In a large dungeon or megadungeon (such as Gloamhold) a GM can never be perfectly prepared. No one has the time — or I suspect the patience — to prepare hundreds of different encounter areas.
When the PCs are in danger of wandering out of the area the GM has fleshed out, disaster looms. At this point, an inexperienced, tired or stressed GM can panic and either the session comes to a juddering halt or the quality of GMing plummets dramatically. Neither situation is ideal.
I’ve found the following tactics handy in providing the illusion of detail without flogging myself to death preparing countless areas and encounters.
- Random Encounters: The wise GM has a small pool of detailed random encounters to hand. Such encounters enable him to slow down a party’s progress, if they are heading in a direction he has not yet detailed. These encounters don’t have to be particularly deadly, they just have to slow the player down. Dungeon wanderers (gelatinous cubes, dark mantles and so on) or even other bands of adventurers make great add-in encounters. Chance encounters with other adventurers don’t even have to end in combat! Padding out a session with pre-designed random encounters gives a GM breathing space to prepare the section of dungeon ahead of the PCs.
- Blockages: The actions of burrowing monsters, the side effects of powerful spells or even just earth tremors and earthquakes can temporarily block off access to part of a dungeon. If it’s rained recently, flooding can also create an area of all but impassable terrain for lower level characters. Once the GM has prepared the relevant dungeon sections, he can remove the blockage — the flood waters subside, the powerful spell effect wears off, the dungeon denizens clear the blockage themselves and so on.
- Powerful Monsters: As effective as a blockage, placing a monster or pack of monsters the party know they can’t defeat in their path is a great way of diverting a rampaging band of adventurers. Use this tactic carefully. If the PCs don’t realise how powerful the monsters are, things can go horribly wrong.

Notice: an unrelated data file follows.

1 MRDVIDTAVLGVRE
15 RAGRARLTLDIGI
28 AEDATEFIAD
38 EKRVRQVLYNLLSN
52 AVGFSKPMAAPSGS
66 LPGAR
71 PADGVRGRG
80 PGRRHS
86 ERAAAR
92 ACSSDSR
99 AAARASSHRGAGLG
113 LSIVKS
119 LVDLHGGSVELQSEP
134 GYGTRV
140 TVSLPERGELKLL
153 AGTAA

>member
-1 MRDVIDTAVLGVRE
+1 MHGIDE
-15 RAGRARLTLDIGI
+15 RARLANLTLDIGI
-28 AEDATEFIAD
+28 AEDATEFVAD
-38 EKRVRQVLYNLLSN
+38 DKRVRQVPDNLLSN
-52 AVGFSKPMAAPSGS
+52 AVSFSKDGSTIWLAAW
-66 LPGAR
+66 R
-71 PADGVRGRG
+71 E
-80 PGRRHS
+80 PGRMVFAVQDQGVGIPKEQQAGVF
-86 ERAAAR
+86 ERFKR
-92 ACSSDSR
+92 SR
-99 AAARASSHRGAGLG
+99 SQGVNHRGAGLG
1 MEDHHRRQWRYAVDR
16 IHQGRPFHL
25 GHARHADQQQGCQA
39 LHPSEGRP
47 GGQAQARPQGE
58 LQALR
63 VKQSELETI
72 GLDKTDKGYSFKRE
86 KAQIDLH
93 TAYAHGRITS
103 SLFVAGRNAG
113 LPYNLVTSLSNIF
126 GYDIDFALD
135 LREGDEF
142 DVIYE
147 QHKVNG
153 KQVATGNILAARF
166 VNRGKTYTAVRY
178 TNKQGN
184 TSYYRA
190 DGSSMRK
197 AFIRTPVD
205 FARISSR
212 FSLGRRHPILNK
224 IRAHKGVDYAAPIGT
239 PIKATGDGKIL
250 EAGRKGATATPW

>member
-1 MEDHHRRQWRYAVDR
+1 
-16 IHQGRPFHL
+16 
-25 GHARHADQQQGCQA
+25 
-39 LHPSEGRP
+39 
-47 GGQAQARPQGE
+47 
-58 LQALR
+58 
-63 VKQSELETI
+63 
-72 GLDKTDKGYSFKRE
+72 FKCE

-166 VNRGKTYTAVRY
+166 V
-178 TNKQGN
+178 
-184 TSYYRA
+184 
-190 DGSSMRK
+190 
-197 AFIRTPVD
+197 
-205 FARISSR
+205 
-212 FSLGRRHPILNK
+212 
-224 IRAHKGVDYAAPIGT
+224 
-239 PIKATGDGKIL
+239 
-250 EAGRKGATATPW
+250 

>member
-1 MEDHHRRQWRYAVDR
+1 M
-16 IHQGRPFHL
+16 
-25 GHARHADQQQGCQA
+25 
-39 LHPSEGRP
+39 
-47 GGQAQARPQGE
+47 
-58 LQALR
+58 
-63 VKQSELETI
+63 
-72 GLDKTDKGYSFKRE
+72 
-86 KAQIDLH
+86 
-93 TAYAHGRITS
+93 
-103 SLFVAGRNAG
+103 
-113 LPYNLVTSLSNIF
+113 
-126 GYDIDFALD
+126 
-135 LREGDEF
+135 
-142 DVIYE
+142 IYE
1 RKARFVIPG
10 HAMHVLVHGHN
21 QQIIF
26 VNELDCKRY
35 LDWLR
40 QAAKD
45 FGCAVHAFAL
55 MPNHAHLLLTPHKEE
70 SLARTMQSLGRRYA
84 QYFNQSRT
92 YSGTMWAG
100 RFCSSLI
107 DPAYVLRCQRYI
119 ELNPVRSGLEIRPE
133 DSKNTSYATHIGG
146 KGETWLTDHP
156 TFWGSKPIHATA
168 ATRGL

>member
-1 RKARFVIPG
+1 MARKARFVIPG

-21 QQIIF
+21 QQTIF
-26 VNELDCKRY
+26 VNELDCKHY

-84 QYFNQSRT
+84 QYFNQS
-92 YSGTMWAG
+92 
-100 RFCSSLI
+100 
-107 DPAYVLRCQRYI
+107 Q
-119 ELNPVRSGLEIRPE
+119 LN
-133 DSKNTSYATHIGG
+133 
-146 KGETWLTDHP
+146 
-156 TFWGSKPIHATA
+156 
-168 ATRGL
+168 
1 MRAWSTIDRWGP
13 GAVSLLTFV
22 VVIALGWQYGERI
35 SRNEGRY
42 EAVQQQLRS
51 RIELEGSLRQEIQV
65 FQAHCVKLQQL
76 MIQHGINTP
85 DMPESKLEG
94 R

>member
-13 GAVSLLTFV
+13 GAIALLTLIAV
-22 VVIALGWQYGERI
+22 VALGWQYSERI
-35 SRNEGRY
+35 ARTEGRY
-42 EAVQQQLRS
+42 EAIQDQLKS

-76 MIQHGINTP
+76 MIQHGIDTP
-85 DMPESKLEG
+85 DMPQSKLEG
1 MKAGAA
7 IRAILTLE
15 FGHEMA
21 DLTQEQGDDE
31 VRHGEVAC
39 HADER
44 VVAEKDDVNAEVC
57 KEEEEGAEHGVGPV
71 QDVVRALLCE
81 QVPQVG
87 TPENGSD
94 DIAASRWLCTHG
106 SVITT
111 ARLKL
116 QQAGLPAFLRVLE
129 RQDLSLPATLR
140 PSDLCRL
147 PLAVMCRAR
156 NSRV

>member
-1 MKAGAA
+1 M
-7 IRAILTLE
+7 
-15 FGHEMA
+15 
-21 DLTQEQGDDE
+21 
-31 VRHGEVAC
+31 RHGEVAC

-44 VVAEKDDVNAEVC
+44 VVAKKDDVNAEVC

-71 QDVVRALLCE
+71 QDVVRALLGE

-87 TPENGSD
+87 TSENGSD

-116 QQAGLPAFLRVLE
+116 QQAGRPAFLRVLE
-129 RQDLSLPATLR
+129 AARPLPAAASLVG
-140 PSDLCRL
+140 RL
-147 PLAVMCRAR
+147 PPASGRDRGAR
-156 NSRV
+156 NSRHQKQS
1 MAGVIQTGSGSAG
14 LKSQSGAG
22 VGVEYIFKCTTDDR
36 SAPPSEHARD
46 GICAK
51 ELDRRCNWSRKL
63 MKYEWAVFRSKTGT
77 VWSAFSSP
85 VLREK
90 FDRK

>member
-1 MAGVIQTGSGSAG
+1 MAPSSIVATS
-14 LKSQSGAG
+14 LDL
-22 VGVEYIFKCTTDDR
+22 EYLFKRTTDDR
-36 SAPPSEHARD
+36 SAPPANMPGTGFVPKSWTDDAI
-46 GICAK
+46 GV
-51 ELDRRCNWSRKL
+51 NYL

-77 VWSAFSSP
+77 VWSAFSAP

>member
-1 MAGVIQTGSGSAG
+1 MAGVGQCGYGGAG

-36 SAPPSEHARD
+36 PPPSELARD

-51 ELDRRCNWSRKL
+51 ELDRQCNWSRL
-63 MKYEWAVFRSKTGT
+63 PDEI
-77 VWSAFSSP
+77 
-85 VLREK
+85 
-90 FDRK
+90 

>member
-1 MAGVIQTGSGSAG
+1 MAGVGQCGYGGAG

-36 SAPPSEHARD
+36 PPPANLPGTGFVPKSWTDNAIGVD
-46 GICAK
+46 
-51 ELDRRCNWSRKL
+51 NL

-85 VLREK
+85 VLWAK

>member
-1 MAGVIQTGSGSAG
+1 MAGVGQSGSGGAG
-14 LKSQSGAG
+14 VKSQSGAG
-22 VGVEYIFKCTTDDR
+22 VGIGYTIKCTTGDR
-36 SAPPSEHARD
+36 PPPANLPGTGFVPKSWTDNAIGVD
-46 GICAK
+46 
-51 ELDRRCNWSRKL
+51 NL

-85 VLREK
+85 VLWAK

- Sub-Levels and Side Complexes: Dropping in a small side complex of rooms, or an access point to a self-contained sub-level can divert the party long enough to give the GM time to prepare the upcoming area. These small “mini-dungeons” don’t need to be fully fleshed out. The GM just has to have enough details to wing it. The players will likely never know as long as the monsters and treasure make sense in relation to the rest of the module.
- Cry for Help: In a similar vein to Random Encounters, the party might encounter someone who desperately need their help. Perhaps, they encounter an escaped prisoner or slave who needs to be escorted to the surface. Alliteratively, they could come across a lone adventurer searching for his companions who just happened to go missing in the part of the dungeon the GM has prepared. If you use this strategy, be sure to reward the PCs for their aid. The NPC might even become a regular fixture in the campaign!
- Dungeon Dressing: I love dungeon dressing. I love it so much Raging Swan Press released a 300+ page book (GM’s Miscellany: Dungeon Dressing) devoted to the subject. In the context of the illusion of detail, dungeon dressing fulfil two important roles: it both slows down the PCs (as they investigate the mutilated body, strange graffiti daubed in blood or whatever) and helps the GM to add depth and verisimilitude to the dungeon.
When using these tactics, don’t use only one or two. A clever GM mixes things up a bit so the PCs don’t realise what he is doing. Using a mix of the above tactics helps the GM maintain the players’ suspension of disbelief and keeps the session running smoothly.
Help Fellow GMs
Have you got any tricks or tips for adding the illusion of detail to your dungeons? If you have, share them in the comments below and help your fellow GMs build better dungeons today!
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